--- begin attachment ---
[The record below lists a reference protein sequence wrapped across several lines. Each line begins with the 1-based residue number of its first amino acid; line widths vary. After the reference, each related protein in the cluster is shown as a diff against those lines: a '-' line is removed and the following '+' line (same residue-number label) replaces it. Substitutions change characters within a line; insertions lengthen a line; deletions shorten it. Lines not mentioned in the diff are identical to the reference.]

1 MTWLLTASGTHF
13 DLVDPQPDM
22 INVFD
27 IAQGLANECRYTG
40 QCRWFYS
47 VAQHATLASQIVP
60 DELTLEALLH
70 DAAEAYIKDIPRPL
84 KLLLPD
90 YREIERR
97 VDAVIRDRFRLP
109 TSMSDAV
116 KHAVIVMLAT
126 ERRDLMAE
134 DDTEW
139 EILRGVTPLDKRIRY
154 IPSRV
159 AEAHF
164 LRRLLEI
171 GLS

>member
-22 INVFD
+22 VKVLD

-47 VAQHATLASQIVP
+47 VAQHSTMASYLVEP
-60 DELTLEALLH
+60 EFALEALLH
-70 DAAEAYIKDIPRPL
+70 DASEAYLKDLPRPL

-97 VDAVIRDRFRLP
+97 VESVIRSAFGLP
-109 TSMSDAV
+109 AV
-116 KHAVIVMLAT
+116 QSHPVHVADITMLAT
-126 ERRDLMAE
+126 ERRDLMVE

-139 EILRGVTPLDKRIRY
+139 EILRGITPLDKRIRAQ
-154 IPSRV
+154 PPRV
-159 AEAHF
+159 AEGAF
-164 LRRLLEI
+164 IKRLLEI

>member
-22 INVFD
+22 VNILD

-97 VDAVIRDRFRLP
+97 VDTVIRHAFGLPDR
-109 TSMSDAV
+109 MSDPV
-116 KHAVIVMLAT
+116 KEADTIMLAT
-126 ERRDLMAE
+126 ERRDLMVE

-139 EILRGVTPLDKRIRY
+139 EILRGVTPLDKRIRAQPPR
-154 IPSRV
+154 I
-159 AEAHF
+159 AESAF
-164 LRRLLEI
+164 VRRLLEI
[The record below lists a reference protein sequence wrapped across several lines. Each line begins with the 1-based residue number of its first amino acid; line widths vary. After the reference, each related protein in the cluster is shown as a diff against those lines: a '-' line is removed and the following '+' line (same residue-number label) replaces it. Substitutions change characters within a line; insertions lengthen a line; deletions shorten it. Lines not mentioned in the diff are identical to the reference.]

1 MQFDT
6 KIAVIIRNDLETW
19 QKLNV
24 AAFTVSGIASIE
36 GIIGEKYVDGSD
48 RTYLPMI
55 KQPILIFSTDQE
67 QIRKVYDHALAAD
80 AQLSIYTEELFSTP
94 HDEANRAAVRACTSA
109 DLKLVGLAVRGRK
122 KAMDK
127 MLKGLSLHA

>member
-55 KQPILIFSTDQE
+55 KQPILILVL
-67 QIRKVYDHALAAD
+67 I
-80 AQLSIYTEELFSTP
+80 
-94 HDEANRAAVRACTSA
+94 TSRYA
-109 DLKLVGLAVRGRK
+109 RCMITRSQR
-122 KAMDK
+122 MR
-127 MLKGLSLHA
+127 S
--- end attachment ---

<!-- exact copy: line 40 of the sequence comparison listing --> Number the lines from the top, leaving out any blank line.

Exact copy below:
+139 EILRGITPLDKRIRAQ